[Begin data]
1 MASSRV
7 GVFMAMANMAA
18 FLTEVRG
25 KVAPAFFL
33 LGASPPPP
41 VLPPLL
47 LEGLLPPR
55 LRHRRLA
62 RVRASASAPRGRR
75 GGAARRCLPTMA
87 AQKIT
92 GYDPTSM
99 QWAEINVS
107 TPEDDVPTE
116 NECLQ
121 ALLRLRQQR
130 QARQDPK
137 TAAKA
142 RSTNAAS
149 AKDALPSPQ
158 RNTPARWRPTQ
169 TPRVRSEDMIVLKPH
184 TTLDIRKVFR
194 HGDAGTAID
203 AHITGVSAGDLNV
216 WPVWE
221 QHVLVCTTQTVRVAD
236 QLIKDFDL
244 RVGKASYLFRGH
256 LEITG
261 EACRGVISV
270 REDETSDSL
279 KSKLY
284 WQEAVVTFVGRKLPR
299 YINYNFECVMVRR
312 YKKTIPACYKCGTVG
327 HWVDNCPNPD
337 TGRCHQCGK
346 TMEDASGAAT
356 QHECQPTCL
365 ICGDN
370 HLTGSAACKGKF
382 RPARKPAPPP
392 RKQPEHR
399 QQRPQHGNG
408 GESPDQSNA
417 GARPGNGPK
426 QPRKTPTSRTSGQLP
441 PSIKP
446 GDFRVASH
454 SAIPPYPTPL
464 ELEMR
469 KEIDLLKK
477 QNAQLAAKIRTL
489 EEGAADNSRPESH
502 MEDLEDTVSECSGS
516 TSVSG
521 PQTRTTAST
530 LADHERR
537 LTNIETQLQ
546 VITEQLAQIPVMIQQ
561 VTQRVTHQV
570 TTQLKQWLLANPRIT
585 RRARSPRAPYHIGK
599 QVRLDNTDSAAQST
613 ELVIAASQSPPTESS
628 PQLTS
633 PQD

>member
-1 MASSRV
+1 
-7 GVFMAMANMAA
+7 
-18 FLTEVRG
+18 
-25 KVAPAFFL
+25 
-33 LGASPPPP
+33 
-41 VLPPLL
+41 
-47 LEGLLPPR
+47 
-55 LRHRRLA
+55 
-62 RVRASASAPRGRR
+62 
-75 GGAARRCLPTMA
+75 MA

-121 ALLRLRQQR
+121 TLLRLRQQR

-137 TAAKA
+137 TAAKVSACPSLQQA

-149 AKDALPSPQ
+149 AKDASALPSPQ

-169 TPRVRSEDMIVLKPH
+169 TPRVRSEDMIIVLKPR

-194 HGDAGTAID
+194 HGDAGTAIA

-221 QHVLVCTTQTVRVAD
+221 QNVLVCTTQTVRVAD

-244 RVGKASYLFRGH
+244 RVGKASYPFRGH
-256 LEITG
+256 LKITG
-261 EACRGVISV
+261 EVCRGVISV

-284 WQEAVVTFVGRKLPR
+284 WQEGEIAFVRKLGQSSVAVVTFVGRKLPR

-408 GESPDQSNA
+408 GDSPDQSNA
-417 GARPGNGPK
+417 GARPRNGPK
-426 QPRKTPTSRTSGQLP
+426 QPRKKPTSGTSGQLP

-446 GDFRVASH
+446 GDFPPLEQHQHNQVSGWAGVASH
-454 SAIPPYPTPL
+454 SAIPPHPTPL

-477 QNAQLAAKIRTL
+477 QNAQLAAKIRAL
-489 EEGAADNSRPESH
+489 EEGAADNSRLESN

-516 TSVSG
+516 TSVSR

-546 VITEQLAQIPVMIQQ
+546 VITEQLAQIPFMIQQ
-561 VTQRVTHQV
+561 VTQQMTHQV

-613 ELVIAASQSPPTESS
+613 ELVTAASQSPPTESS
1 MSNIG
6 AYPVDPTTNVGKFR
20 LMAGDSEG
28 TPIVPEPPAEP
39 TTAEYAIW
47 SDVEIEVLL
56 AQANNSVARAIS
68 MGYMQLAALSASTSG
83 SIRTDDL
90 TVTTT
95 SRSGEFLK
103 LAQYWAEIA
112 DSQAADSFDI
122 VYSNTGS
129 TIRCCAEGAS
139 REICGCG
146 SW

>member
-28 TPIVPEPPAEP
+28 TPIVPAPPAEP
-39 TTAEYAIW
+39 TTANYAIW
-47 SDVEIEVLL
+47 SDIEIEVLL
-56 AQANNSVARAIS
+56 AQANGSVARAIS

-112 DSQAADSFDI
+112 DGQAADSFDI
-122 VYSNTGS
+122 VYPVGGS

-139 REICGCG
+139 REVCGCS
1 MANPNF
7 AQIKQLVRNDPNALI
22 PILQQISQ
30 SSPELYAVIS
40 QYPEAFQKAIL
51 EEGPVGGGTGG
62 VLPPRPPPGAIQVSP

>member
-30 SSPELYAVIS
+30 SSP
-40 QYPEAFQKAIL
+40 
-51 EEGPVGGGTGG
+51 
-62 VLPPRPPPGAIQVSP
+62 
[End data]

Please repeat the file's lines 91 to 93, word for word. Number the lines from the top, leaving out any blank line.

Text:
+121 TLLRLRQQR

-137 TAAKA
+137 TAAKVSACPSLQQA